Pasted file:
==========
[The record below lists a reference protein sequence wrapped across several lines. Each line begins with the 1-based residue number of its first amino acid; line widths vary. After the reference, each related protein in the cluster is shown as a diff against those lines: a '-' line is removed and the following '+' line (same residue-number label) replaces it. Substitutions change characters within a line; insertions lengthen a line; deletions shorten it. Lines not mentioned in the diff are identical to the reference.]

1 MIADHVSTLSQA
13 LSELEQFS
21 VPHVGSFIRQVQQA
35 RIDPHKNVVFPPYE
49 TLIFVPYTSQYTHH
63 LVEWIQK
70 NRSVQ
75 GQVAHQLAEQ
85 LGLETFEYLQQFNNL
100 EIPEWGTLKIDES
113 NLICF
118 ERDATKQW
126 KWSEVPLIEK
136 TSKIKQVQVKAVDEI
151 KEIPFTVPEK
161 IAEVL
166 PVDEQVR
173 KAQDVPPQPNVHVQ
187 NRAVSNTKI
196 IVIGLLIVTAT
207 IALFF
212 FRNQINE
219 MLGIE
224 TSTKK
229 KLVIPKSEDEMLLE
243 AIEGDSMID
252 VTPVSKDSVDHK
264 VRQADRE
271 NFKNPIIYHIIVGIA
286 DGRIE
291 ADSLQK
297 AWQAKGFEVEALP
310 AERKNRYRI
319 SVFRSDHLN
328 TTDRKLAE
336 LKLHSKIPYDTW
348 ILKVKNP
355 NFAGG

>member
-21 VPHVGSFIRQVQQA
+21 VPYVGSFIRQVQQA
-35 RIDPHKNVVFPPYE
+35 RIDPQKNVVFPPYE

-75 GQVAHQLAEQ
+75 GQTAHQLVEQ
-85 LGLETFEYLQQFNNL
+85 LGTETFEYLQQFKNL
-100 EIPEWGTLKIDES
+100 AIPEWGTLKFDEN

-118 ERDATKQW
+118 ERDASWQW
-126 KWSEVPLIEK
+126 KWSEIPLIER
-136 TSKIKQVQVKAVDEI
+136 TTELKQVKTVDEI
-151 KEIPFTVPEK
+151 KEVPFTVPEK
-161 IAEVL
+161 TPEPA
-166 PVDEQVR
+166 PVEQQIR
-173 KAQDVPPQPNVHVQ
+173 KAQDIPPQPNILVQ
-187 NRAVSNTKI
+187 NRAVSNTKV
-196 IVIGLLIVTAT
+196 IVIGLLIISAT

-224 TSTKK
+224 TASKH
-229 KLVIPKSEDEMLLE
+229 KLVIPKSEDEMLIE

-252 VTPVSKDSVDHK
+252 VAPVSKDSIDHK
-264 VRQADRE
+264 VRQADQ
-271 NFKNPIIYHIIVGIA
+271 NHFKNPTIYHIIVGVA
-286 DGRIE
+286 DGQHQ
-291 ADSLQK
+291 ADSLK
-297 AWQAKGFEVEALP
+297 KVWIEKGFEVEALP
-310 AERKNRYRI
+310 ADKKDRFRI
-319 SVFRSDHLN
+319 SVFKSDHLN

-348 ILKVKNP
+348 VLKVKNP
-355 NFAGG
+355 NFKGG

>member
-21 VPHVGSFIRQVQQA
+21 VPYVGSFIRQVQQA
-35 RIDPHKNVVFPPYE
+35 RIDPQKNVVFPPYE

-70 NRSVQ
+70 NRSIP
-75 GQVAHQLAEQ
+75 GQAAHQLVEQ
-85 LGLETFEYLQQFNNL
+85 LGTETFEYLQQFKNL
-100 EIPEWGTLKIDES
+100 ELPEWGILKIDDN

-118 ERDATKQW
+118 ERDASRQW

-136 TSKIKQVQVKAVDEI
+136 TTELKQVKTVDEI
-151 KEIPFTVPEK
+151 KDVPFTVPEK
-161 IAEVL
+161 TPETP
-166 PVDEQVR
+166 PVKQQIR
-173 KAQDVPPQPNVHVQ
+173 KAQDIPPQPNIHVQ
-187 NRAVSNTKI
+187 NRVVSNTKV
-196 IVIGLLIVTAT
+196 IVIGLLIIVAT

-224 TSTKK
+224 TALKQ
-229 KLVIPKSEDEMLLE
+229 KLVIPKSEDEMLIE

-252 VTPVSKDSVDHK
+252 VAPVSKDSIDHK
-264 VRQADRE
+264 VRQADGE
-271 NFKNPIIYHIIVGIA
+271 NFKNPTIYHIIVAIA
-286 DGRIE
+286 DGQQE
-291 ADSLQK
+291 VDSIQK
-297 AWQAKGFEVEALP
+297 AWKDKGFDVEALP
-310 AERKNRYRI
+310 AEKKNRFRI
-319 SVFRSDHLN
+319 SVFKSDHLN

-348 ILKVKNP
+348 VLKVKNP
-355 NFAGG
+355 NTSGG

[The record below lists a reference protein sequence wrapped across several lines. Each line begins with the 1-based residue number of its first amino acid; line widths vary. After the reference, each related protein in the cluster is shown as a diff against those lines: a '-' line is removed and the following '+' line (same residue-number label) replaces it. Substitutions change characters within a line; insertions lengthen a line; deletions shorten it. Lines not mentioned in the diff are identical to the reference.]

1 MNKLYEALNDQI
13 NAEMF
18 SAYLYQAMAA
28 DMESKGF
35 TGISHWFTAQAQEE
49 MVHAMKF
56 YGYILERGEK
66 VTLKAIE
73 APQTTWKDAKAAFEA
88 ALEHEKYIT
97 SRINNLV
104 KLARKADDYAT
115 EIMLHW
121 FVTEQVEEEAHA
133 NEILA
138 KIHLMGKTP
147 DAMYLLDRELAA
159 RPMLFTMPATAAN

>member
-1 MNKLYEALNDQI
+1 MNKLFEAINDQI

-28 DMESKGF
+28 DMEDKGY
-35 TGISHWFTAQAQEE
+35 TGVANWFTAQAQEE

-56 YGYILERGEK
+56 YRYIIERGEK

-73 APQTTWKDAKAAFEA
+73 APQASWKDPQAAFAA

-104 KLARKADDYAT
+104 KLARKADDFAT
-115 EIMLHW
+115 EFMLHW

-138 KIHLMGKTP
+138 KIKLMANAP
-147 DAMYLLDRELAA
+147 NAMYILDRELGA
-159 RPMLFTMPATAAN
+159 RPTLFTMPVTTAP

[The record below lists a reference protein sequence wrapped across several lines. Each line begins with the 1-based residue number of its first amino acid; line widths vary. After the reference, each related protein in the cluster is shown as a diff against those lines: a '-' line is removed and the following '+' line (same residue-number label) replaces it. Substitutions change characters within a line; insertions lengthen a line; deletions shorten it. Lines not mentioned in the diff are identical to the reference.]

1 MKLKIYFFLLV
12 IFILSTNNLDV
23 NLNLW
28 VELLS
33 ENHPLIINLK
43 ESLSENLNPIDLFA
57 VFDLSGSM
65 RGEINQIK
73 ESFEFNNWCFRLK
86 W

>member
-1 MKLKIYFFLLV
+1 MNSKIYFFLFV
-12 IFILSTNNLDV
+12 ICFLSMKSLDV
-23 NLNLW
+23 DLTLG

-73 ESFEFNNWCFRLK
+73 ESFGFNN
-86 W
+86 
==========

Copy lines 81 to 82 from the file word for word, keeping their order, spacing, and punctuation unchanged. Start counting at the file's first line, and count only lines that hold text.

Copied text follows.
-291 ADSLQK
+291 ADSLK